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CDC's supplemental provider information for the 2013-14 influenza VISs summarizes many important issues

CDC recently posted Provider Information: Influenza VISs on its website and as a PDF document. These provider guidelines supplement the 2013-14 influenza VIS and summarize relevant ACIP recommendations; include more detailed information about indications, schedules, and precautions; and contain other information giving providers a quick reference to help address common patient questions.

Provider Information documents are posted on CDC's What's New with VISs web page.

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Spanish translations of 19 routinely recommended vaccine VISs are now available in rich text format (RTF)

Does your organization utilize an electronic medical records system such as GE Centricity or Epic? If so, you may need Vaccine Information Statements (VISs) in a format other than a PDF file. To accommodate the need for electronic record-friendly formats, IAC has added VIS Spanish translations in rich text format (otherwise known as RTF) for 19 routinely recommended vaccines to its online collection of VISs. Click on the link labelled "RTF file" to open the Spanish VIS you need.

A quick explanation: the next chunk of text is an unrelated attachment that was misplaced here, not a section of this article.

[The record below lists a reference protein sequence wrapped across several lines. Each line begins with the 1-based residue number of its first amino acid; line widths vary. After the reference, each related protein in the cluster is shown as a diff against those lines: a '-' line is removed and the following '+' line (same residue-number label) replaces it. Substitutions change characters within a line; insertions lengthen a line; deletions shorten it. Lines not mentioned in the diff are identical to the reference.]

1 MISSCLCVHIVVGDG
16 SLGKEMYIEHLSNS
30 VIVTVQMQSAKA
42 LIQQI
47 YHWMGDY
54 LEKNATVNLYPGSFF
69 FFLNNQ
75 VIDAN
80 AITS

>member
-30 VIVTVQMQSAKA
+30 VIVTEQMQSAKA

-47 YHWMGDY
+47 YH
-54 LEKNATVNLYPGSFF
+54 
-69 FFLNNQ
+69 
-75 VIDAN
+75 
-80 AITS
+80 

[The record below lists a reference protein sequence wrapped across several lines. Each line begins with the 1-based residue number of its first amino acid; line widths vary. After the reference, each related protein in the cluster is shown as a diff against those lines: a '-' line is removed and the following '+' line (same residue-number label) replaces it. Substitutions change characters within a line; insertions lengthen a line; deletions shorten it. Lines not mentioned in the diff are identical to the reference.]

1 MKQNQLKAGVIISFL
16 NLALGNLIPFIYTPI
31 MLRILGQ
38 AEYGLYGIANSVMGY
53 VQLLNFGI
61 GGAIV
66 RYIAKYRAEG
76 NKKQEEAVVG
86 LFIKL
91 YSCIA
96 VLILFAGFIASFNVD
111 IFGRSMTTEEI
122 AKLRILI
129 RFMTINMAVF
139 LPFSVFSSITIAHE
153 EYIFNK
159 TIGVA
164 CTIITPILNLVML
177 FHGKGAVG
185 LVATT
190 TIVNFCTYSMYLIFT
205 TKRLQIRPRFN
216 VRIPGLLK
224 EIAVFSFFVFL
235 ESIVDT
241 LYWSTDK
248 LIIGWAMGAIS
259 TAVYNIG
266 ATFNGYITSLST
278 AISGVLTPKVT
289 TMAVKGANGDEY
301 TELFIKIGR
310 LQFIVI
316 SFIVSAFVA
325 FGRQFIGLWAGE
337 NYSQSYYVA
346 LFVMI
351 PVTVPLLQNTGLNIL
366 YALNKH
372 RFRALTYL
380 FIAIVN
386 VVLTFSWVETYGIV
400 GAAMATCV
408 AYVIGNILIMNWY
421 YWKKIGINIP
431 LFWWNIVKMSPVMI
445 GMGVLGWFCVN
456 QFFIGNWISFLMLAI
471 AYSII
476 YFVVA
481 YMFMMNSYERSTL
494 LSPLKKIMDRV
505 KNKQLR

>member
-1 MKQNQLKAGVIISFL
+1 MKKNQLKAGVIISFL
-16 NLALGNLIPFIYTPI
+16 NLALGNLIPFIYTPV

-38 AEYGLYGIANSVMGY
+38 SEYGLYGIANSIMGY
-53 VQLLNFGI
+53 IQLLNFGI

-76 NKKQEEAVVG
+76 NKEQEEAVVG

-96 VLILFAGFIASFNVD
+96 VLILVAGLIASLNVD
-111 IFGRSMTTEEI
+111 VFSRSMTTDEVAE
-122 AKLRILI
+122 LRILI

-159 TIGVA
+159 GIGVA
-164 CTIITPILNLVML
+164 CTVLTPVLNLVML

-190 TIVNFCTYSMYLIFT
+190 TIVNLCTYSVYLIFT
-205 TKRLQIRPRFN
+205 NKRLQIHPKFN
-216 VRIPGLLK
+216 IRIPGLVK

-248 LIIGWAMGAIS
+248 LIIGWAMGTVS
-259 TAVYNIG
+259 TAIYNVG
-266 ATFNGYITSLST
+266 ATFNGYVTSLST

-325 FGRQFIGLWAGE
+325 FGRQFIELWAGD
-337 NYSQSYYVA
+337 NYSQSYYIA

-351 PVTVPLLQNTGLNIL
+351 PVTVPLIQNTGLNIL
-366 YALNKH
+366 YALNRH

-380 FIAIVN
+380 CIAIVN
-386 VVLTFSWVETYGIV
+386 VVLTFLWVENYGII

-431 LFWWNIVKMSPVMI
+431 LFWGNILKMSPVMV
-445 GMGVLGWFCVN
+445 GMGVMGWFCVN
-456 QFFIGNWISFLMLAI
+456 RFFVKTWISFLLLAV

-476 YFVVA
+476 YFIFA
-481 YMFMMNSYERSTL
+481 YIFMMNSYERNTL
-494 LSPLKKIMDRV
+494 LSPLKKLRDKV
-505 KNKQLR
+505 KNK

Related Links Providing Spanish translations of VISs in RTF is possible because of our five-year cooperative agreement with CDC to support IAC’s role as the official clearinghouse of VIS translations. CDC provides English VISs in RTF on their website (click on any VIS to access all available formats).Translation of VISs that IAC provides under the cooperative agreement are Arabic, Chinese (Simplified), Chinese (Traditional), French (European), Russian, Somali, Spanish (Mexican), and Vietnamese. IAC staff coordinates nationally with numerous donors and volunteers who generously provide translations of VISs in 34 additional languages. Each VIS translation includes identification of the vaccine and the language in English.

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CDC updates its interactive quiz for adolescent and adult immunization

CDC recently updated its Adolescent and Adult Immunization Quiz to make it easier for the public to determine which vaccines they might need. The online questionnaire has been updated with the latest ACIP vaccine recommendations and revised questions related to health and lifestyle issues that may impact vaccine needs. In addition, the user is now able to print the list of suggested recommended vaccines.

Many adults and adolescents are not aware of their need for vaccines, and vaccination rates among adults are especially low. Encourage teens and adults to try this user-friendly resource to discover what vaccines they might need!

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Influenza is serious; be sure to vaccinate everyone age 6 months and older!

Vaccination remains the single most effective means of preventing influenza, and is recommended for everyone age 6 months and older. If you don't provide influenza vaccination in your clinic, please recommend vaccination to your patients and refer them elsewhere or to the HealthMap Vaccine Finder to locate sites near their workplaces or homes that offer influenza vaccination services.